ERIC Number: ED328061
Record Type: RIE
Publication Date: 1990-Nov
Reference Count: N/A
Insights from the French Immersion Experience in Canada.
Canada's French immersion program began in 1965 in response to anglophone parent demand for bilingual French/English instruction. Instruction entirely in French begins in kindergarten, and formal English instruction begins in third grade. The program's popularity has caused rapid expansion, with success attributed to changing attitudes toward second language learning, growing acceptance of Canada's bilingual character, empirical research about the benefits of bilingualism, and perception of the role of bilingual competencies in socio-economic mobility in Canada. Most immersion students are anglophones, most teachers are native francophones, and parents are actively involved. The instructional approach used emphasizes the communicative function of language. Five major immersion principles are applied, including: (1) it is possible to recreate in the school a natural imitative environment resembling that of first language acquisition; (2) early second language exposure is most effective; (3) learning a language is learning to use the language; (4) language similarities and transfer of knowledge are more significant than interferences in language learning; and (5) children are more interested in content than in the form of instruction. While French immersion is based on a curriculum identical to that of English-language instruction, the immersion classroom can also act as a meeting point of different cultures. (MSE)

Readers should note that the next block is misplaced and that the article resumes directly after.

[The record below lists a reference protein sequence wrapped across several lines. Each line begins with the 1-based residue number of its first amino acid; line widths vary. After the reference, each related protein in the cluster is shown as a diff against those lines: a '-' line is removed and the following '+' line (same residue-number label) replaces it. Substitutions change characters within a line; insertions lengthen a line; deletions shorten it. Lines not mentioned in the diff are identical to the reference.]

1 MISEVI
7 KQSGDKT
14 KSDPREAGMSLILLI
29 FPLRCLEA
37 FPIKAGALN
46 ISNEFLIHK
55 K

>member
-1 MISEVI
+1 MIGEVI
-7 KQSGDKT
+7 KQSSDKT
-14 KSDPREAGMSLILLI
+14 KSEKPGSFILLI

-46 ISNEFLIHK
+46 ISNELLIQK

Descriptors: Communicative Competence (Languages), Educational Environment, Elementary Secondary Education, Foreign Countries, French, Immersion Programs, Learning Processes, Program Effectiveness, Public Opinion, Second Language Programs, Student Characteristics, Teacher Characteristics, Teaching Methods
Publication Type: Speeches/Meeting Papers
Education Level: N/A
Authoring Institution: N/A
Note: Paper presented at the Annual Meeting of the American Council on the Teaching of Foreign Languages (24th, Nashville, TN, November 17-19, 1990).